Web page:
Attacks by armed groups including Boko Haram and Islamic State West Africa Province pose threats to central Africa’s fragile stability the UN Security Council heard this week at the same time, pointing out crucial democratic gains must be protected.
François Louncény Fall, special representative for Secretary General Antonio Guterres and head of the UN Regional Office for Central Africa (UNOCA), said recent incidents – including the death of President Idriss Déby of Chad at the hands of rebel fighters and that country’s subsequent political transition – were serious obstacles to lasting peace in the sub-region.
Noting Chad is at the nexus of the region’s toughest security challenges, Fall said dynamics in neighbouring Libya, Sudan and the Central African Republic (CAR) , could negatively impact the country as it presses on with political changes following Deby’s death.
The risks are further exacerbated by activities of terrorist groups in the Lake Chad basin.
Supporting the country’s rapid transition to democratic and constitutional rule must be a priority for regional actors and the international community, Fall said.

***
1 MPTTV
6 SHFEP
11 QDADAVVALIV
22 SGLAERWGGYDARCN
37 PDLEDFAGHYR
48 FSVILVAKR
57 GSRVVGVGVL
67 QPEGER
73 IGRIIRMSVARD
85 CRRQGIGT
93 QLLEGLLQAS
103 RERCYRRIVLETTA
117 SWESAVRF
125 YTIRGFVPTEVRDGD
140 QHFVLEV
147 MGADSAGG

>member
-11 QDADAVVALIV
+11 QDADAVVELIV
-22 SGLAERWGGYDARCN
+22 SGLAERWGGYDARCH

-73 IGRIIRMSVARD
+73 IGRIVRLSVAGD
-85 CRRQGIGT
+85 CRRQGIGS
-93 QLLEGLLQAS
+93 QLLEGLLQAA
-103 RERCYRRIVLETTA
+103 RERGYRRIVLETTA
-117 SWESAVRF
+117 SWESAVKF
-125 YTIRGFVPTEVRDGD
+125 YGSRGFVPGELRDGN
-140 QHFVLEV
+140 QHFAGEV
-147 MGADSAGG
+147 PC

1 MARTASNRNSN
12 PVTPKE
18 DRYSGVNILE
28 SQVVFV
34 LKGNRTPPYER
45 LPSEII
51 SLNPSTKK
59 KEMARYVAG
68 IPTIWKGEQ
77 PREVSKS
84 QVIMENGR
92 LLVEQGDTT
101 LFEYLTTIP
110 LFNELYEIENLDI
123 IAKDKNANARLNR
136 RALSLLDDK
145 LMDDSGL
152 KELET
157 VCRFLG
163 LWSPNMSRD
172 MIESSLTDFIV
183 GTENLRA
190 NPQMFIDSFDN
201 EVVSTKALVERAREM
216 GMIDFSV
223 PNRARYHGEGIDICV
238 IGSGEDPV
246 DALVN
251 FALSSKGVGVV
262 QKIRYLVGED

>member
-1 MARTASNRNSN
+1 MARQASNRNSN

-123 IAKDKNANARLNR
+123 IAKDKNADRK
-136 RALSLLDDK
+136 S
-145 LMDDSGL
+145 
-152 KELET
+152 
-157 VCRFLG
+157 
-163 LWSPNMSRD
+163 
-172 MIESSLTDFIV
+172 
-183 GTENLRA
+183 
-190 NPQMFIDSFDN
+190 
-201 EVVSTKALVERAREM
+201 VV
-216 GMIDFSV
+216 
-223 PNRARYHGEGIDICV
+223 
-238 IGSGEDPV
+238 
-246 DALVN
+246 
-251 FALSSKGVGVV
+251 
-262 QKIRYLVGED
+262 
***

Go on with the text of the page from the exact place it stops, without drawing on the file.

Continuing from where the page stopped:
He welcomed two extraordinary summits of Heads of State and Government, one focused on the situation in Chad on 4 June, as evidence leaders are determined on a regional response to the sub-region’s ongoing crises.
Spotlighting the recent appointment by the AU of a high representative for transition in Chad and a new special representative in the country, Fall said the UN will prioritise support to critical regional efforts.
Non-State armed groups including Boko Haram, Islamic State West Africa Province and the Lord’s Resistance Army (LRA) continue to pose threats to peace and stability across the region.
Describing “horrendous” impacts on civilians, Fall said violence in north-west and south-west Cameroo worsened, leading to human rights violations and further suffering. The situation is compounded by aggravated impact of the coronavirus pandemic.
Maritime crime in the Gulf of Guinea remains a serious threat, with more incidents recorded in Central Africa’s maritime region in the first quarter of 2021 than in the broader West African region.
Fall said that central Africa’s mounting security concerns must not be allowed to reverse electoral progress made in the sub-region in recent years.
Since he last briefed the Security Council in December, elections were held in CAR, Chad, Gabon and Republic of Congo.
A Burundi government convened meeting of the UN Standing Advisory Committee on Security Questions in Central Africa late May, saw leaders recommend development of a sub-regional protocol on electoral governance and democratic elections.
“As the sub-region prepares for elections I encourage national authorities and political stakeholders to promote continued dialogue and consensus,” Fall said pointing to elections in Sao Tome and Principe on 18 July as an opportunity.